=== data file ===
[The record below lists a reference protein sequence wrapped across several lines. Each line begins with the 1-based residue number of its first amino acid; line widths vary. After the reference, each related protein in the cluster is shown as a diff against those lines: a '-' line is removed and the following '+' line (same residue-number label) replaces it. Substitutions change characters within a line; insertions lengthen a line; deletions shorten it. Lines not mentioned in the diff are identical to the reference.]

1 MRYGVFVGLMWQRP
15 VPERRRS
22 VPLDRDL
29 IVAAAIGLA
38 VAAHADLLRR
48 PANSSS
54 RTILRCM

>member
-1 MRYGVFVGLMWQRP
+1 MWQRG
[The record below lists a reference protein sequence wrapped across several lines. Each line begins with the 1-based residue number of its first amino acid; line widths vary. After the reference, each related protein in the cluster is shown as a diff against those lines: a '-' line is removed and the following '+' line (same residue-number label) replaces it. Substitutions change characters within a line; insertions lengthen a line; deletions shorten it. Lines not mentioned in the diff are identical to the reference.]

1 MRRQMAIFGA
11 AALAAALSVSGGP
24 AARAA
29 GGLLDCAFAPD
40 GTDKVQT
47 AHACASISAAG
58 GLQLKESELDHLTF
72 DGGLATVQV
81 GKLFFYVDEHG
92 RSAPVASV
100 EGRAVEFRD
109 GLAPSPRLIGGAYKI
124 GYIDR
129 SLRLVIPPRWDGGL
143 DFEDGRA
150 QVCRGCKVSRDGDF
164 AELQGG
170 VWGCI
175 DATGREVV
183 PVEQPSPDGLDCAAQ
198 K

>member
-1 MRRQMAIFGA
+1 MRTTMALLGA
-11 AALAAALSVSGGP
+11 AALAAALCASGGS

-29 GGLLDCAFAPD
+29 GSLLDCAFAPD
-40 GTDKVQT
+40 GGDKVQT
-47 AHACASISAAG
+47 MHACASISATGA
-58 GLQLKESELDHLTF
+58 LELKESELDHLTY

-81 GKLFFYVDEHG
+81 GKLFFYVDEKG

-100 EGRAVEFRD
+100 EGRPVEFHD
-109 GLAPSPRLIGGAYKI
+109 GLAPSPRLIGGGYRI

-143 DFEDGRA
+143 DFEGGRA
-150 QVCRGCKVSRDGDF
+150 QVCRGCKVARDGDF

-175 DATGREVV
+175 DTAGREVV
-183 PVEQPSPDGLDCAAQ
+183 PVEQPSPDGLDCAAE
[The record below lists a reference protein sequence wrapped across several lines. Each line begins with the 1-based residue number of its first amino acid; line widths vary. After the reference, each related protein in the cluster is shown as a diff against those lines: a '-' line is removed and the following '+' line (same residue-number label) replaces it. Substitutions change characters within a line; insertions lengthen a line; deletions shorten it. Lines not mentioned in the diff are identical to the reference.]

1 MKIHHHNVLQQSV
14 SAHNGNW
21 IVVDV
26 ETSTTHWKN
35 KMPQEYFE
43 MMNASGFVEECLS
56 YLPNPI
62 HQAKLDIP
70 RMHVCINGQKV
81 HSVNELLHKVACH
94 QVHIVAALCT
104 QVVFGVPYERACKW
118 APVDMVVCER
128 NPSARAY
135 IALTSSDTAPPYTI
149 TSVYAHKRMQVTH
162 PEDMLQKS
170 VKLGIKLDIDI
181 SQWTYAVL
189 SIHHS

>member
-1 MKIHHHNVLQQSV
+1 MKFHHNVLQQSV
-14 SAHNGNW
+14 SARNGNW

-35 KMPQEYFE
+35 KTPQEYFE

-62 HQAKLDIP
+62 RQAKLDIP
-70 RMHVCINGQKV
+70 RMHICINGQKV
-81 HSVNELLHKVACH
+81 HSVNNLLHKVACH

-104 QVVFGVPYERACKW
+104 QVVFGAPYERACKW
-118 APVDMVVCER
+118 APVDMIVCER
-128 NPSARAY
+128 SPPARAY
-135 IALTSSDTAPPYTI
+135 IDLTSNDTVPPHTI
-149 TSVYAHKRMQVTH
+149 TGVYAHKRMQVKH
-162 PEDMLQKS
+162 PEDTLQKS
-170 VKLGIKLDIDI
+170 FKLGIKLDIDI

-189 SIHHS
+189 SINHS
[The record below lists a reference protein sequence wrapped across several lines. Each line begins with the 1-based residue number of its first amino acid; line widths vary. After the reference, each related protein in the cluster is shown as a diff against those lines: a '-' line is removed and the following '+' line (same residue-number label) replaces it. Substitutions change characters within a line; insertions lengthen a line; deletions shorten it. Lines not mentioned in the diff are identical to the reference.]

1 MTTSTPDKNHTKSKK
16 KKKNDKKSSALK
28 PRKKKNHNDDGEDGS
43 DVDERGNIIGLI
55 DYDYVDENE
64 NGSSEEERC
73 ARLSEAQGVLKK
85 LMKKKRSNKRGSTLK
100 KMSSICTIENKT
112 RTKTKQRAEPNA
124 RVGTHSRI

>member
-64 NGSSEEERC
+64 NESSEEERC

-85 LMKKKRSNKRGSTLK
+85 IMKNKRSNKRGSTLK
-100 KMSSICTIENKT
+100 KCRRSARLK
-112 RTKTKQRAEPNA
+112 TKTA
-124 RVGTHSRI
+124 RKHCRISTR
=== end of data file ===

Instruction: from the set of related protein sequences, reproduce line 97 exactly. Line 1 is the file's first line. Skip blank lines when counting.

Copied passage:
-118 APVDMVVCER